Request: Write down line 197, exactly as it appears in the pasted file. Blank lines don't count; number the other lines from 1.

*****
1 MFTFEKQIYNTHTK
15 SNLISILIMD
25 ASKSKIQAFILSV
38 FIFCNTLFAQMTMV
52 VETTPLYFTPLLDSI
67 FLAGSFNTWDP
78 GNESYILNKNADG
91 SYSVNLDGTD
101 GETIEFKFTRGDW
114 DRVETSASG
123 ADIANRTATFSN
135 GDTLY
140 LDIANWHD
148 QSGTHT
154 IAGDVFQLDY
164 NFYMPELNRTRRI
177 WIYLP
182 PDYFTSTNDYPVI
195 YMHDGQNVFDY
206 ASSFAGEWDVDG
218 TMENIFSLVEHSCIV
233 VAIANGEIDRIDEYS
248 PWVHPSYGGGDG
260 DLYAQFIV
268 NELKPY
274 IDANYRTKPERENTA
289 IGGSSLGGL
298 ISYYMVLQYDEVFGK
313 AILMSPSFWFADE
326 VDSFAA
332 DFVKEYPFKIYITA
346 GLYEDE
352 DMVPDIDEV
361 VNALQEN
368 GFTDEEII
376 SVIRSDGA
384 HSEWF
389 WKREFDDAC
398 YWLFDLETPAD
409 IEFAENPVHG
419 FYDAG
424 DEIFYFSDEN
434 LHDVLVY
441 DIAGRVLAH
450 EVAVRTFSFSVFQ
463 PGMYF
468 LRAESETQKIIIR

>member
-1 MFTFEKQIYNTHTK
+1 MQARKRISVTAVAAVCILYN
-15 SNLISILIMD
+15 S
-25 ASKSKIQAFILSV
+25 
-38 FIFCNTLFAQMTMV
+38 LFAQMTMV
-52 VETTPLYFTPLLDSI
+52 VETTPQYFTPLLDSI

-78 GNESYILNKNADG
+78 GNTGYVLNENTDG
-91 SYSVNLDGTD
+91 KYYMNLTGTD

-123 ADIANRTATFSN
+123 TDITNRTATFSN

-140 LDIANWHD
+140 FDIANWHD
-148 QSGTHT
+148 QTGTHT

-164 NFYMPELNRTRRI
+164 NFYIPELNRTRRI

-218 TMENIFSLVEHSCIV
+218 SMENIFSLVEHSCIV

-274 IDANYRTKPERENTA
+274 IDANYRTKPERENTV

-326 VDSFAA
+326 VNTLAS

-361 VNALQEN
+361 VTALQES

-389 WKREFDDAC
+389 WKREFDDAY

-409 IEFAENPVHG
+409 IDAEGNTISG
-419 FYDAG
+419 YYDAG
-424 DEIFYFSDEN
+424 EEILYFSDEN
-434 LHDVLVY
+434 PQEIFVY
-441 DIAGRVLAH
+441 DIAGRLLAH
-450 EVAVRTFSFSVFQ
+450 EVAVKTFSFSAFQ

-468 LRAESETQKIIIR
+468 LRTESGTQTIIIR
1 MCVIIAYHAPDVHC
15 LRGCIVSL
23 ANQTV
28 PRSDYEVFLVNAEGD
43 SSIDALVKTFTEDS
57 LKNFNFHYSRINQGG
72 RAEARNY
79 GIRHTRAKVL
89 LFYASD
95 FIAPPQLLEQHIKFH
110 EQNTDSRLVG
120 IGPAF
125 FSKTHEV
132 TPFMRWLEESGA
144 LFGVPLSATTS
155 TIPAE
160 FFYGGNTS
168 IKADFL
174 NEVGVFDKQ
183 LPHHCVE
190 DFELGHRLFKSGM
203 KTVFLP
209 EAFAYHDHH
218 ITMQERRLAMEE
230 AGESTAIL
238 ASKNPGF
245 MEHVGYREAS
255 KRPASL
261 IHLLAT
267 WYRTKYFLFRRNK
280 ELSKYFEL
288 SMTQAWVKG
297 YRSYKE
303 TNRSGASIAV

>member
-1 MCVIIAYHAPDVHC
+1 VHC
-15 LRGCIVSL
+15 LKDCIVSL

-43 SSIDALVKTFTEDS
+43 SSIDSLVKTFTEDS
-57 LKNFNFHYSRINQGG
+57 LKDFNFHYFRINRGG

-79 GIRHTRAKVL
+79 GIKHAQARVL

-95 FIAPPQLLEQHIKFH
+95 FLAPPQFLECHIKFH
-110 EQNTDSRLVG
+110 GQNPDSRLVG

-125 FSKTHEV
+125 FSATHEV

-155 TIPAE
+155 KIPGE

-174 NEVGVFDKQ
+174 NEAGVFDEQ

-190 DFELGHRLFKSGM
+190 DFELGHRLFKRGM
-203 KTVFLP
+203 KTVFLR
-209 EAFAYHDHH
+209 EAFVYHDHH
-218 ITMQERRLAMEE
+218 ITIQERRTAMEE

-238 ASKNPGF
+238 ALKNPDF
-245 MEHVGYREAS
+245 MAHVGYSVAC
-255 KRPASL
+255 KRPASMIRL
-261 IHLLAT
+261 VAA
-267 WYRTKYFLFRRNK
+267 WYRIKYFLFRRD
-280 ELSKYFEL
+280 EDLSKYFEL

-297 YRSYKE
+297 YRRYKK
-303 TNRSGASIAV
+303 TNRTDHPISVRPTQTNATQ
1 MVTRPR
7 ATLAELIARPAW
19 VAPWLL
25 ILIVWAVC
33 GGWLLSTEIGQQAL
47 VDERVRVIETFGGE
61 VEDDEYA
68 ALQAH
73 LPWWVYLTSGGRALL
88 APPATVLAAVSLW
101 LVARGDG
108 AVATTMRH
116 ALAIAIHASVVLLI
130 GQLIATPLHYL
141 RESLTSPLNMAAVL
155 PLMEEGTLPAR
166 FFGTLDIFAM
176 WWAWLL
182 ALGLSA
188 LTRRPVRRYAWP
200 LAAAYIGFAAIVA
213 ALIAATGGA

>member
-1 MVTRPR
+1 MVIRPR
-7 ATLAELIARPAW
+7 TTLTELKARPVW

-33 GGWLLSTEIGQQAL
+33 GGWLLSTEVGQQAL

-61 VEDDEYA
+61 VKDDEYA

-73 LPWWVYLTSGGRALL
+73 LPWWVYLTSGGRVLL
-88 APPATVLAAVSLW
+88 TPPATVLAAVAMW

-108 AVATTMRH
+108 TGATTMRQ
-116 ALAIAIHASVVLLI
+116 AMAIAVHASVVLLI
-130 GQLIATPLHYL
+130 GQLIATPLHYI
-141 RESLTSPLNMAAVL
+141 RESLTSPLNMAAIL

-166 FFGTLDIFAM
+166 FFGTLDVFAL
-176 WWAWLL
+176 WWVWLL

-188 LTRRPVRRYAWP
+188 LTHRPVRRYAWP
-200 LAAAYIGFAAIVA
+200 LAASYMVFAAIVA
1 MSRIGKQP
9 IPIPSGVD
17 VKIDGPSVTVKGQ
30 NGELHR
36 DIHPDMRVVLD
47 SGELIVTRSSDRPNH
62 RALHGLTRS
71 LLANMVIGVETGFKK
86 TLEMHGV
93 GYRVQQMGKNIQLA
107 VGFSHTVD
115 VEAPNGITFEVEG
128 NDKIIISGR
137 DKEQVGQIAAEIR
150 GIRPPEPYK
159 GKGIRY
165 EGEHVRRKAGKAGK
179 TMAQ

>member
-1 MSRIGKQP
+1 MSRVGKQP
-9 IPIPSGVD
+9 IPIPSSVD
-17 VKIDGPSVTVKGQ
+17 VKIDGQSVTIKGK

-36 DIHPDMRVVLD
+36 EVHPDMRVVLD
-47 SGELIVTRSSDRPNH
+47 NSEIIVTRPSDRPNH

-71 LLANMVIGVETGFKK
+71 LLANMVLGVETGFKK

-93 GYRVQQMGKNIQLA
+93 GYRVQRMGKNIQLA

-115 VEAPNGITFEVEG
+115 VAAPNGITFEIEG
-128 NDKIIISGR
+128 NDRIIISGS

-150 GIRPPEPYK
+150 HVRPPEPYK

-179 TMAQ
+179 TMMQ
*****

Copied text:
-1 MVTRPR